In the Marcq St Hilaire method, a calculated zenith distance or altitude is compared with the observed zenith distance or altitude to obtain an intercept which is plotted from a DR position in the direction of the body’s true bearing. In explaining this method, the altitude and not the zenith distance will be used. The following formula is used to calculate the “ calculated altitude”:

If the name of the declination is the opposite to that of the latitude then the second part of the formula is subtracted from the first. If they are the same then it is added to the first.

Procedure. The procedure to follow when using the Marcq St Hilaire method is the following:

  1. Prepare a sight reduction work sheet as indicated in the annexure marked “MARCQ ST HILAIRE”.
  2. Unless universal time (GMT) is used, the first action is to convert the zone time when the sun sight was taken to GMT. (Remember that GHA and Dec are tabulated against universal (GMT) time in the Nautical Almanac).Complete the first part of the pro-forma market as “1”.
  3. Using the GMT of the sight, look up the hour value of GHA and declination on the day in question in the nautical almanac. At the same time note the change of declination with the increase of time and the average hourly variation of the declination at the foot of the page. Write these values in the appropriate sections marked as “2” and “3” of the pro-forma.
  4. Turn to the back section of the nautical almanac to the tables headed “INCREMENTS AND CORRECTIONS”, and in particular to the table covering the particular minute of time of the sun sight. The extreme left hand column of the table gives the seconds of the minute in question from 00” to 59”. Look up the value in the column marked SUN PLANETS next to the appropriate second of the minute and write it next to “Increment” (section 2) on the pro-forma. Since it is an increment, this value is always added to the hourly value of the GHA. This will give the corrected value of the GHA at the time of the sun sight.
  5. Once the corrected GHA is obtained, the value of the observer’s DR longitude is written in the appropriate space of section 2 of the pro-forma and either added (if east longitude) or subtracted (if west longitude) from the GHA. If the resultant value is a minus quantity (-), then 360° is added to obtain a positive value. If the resultant value is greater than 360°, ten 360° is deducted. The result will be the LHA.
  6. On the same page of the “INCREMENTS AND CORRECTIONS” go to the columns marked “v or d corrn”. In the column marked “v or d” look up the hourly difference of declination that you obtained under sub-paragraph ‘ b’ above. Next to this value in the column marked “corrn” is the value of the correction to apply to the hourly value of declination in section 3 of the pro-forma. If the hourly value of declination is increasing, then the correction is added. If it is decreasing, then it must be subtracted.
  7. Using the information obtained so far, calculate the value of the “calculated altitude” using the formula indicated in section4 of the pro-forma. Enter this value next to “Cal alt” in section 6 of the pro-forma .
  8. Using the observer’s DR latitude and the LHA of the sun, look up the value of “A” in the A, B, C tables of “Nories”. Enter this value next to “A” in section 5 of the pro-forma. Add either a “N” or a “S” after the value depending on the name of the latitude. If the latitude is south, write “N” (opposite of the latitude). If the latitude is north, write “S” (opposite of the latitude).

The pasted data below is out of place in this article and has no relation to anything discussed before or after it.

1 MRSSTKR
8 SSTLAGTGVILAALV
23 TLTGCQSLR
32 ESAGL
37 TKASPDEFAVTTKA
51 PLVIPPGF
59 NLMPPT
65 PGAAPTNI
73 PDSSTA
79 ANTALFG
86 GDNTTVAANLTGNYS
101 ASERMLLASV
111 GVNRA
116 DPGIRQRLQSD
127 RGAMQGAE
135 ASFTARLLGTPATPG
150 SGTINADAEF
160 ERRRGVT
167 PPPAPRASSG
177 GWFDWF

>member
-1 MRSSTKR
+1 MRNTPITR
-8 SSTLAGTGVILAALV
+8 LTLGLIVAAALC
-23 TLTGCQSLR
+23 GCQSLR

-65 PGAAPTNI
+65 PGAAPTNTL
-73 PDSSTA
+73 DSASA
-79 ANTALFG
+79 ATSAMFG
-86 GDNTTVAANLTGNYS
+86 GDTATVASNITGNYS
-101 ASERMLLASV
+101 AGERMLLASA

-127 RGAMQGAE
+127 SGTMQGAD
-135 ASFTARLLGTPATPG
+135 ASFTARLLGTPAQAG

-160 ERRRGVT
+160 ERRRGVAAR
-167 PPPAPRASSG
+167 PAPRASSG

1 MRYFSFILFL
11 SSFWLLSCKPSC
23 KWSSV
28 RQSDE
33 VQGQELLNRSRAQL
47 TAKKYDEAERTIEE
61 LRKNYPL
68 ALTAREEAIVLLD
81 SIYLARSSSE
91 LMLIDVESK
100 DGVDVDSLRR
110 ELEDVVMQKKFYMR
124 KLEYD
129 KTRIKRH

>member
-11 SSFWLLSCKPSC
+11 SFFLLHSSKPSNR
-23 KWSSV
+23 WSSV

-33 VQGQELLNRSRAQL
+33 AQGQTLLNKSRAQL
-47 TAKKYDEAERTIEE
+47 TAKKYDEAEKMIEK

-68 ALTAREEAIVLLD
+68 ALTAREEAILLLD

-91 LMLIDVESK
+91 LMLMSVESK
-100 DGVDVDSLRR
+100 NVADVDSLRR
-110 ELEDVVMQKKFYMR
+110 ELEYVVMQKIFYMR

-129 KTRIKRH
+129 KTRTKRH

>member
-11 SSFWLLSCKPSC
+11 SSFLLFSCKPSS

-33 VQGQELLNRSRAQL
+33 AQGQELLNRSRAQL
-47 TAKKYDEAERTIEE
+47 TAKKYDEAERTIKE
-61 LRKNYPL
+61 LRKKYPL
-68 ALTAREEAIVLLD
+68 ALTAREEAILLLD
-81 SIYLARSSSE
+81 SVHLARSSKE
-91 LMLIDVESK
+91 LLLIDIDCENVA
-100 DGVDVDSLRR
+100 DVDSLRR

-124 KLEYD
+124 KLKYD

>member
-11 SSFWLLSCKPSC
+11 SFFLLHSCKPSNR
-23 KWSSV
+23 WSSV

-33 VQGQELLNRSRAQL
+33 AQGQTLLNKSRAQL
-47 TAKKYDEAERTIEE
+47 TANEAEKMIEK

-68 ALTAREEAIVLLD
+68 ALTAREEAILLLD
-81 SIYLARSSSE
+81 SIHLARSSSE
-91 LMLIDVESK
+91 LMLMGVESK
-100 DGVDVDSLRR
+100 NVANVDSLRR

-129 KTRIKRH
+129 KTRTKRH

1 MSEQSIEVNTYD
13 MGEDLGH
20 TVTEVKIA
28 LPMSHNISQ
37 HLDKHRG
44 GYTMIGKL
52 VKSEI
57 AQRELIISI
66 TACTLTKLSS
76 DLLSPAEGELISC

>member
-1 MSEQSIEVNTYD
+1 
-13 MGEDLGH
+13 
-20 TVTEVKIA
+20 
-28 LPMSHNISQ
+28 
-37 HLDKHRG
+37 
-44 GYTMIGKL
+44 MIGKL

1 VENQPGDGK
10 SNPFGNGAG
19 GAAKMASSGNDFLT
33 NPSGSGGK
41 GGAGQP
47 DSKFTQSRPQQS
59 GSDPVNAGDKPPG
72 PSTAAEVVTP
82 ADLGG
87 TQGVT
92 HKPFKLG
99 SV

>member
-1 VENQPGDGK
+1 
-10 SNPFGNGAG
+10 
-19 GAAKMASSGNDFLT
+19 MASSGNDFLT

9. Using the declination and the LH of the sun, look up the value of “B” in the A, B, C tables and enter it next to “B” in section 5 of the pro-forma. Add either “N” or “S” to the value of B depending on the declination, ie “N” if the declination is north or “S” if the declination is south.
  10. Turn to the bottom of the “C” table in the A, B, C tables and follow the instructions for the determination of “C”. If the names of “A” and “B” are the same, then the two values are added to give “C”. If they are different from one another, then the smaller is deducted from the larger. The value of “c” so obtained is named the same as the larger of “A” or “B”.
  11. Using the value of “C” as obtained on the pro-forma and the latitude of the observer’s DR position, enter the “C” table and obtain the value of the azimuth. The azimuth is named according to the name of “C” and the LHA (west if it is less than 180° or east if it is greater than 180°).
  12. Complete section 6 of the pro-forma using the sextant altitude of the sun as a starting point and convert it to a true altitude by applying the Index Error correction, Height of Eye correction (Dip) and the Total Correction obtained from the tables at the front of the nautical almanac. In the case of the Total correction, remember to enter the correct period of the sun’s altitude correction tables, ie either “Oct – Mar” or Apr – Sep”. Also remember to use the correct column, ie either “upper limb” or “lower limb”.
  13. Determine the difference between the True and Calculated altitudes by subtracting the smaller from the larger value. This will provide the intercept in nautical miles and the direction of the intercept, ie either towards the bearing of the sun or away from it. If the true altitude is greater than the calculated altitude, then the intercept is towards the sun. If it is smaller, then it is away.
  14. Plot the DR position on the appropriate Mercator chart. From this position plot the intercept as a bearing from or towards the sun. The length of this intercept will be equal to the difference between the true and calculated altitudes. At this latter distance from the DR position, plot the position at right angles to the direction of the bearing. Remember to place an arrow head on both sides of the position line.

Plotting a position line obtained from a sun sight.